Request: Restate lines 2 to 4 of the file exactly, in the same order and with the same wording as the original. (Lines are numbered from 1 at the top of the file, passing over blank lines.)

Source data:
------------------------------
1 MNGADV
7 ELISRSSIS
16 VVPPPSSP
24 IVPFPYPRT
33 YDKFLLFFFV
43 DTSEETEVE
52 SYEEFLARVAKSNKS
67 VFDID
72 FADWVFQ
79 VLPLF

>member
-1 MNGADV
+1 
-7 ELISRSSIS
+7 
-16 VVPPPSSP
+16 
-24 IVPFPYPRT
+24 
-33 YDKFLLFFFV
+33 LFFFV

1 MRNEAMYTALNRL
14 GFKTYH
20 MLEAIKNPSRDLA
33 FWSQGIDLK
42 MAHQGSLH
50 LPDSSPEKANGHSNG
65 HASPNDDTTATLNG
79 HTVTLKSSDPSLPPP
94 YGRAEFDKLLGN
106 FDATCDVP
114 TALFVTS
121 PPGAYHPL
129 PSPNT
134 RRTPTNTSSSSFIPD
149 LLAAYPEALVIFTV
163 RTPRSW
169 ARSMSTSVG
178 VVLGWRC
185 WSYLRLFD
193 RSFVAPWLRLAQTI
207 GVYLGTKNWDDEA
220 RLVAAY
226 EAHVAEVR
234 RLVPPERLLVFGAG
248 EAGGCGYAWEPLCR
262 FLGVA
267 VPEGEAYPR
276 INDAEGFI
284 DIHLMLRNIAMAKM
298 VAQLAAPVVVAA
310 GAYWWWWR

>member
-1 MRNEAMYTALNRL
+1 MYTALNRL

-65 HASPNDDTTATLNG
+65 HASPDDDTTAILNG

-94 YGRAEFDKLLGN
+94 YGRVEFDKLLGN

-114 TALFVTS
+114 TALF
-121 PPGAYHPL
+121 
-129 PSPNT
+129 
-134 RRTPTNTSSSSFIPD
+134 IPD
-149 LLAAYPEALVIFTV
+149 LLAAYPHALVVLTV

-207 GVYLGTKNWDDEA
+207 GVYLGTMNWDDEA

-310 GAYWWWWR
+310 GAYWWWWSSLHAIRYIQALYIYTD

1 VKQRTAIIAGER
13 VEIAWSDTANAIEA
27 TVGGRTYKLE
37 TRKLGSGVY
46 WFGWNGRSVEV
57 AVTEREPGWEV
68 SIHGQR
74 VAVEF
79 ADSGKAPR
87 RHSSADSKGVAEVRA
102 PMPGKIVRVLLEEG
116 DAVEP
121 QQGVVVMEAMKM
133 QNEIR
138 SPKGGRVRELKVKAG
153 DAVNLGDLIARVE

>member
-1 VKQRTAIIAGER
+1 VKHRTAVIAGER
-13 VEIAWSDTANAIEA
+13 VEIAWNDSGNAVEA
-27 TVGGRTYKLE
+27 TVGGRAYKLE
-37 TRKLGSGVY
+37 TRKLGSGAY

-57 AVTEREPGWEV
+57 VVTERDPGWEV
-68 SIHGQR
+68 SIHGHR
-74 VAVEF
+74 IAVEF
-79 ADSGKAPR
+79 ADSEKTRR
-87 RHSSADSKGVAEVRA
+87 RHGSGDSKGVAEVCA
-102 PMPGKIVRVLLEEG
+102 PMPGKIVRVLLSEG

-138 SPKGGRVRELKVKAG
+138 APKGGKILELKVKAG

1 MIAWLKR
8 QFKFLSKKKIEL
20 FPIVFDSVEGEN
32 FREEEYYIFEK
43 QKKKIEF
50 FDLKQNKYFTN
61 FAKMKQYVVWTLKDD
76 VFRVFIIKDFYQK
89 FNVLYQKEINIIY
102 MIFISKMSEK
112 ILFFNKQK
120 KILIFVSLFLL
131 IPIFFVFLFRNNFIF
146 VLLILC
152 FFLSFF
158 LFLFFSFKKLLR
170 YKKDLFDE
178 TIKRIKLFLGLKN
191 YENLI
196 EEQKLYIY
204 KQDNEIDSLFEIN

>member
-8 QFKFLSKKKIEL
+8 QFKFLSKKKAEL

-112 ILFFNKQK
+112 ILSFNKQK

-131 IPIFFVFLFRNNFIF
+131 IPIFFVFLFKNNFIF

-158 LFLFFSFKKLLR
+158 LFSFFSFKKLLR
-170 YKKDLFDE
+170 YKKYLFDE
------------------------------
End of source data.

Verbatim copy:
7 ELISRSSIS
16 VVPPPSSP
24 IVPFPYPRT